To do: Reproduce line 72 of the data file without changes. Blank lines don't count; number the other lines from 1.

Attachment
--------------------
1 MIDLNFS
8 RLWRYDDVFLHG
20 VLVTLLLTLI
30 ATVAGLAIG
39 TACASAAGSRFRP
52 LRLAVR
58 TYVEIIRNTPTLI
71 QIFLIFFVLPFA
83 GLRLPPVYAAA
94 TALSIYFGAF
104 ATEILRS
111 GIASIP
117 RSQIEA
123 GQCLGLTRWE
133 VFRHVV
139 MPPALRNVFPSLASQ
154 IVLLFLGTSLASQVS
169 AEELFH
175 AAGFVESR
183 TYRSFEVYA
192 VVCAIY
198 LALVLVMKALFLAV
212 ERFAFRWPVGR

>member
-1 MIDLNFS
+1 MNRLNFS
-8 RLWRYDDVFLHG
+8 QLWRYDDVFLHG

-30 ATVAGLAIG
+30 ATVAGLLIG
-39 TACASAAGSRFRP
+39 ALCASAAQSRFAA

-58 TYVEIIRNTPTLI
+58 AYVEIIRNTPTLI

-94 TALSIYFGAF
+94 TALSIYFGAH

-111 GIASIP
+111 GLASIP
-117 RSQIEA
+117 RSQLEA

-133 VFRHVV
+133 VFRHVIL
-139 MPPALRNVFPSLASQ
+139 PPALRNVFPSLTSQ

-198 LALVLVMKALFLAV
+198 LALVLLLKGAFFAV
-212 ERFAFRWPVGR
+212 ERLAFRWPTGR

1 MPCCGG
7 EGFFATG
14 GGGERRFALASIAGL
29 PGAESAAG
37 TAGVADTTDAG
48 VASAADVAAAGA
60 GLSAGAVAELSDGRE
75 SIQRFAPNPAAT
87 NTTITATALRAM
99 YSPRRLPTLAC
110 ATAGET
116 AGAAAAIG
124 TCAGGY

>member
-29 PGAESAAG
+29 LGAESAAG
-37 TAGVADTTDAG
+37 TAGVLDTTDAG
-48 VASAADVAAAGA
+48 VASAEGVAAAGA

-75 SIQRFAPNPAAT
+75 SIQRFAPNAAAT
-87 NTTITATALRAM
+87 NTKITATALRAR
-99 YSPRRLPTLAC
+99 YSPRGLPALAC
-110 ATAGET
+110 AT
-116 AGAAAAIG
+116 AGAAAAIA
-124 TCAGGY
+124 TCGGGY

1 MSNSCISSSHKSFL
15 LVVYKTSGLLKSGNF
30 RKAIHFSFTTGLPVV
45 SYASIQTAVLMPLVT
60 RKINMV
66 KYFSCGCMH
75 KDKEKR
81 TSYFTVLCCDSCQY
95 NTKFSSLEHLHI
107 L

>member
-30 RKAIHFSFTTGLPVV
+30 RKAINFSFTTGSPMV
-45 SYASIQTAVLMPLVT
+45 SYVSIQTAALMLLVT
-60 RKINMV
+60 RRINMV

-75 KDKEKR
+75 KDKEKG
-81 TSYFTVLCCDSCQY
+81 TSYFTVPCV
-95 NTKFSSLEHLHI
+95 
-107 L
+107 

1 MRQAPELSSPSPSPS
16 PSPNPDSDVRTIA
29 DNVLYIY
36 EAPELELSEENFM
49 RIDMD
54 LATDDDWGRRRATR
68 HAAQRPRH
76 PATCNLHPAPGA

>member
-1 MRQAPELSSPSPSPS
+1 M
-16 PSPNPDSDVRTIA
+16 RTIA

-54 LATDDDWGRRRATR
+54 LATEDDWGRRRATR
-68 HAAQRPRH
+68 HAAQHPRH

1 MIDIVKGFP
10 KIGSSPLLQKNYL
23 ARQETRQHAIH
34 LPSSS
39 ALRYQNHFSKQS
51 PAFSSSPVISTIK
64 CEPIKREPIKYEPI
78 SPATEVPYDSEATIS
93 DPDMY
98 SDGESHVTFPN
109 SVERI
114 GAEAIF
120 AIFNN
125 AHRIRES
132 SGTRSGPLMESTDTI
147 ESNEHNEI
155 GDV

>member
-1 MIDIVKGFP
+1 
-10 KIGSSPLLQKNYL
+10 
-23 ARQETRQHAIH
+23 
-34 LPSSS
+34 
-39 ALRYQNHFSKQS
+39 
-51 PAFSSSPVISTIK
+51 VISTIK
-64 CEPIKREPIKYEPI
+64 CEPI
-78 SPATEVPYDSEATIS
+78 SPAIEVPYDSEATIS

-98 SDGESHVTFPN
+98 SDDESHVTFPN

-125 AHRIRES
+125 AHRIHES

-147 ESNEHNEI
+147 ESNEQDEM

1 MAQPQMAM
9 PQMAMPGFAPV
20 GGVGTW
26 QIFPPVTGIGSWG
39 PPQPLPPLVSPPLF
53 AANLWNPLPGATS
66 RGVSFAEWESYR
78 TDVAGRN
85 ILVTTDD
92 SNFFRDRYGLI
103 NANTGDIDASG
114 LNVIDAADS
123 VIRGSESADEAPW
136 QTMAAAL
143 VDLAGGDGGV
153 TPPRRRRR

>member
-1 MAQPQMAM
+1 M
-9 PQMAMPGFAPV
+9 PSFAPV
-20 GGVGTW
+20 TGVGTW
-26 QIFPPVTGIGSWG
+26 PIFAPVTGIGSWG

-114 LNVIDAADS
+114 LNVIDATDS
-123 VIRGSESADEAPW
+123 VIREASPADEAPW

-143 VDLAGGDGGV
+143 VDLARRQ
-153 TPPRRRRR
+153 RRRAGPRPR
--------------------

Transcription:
+87 NTKITATALRAR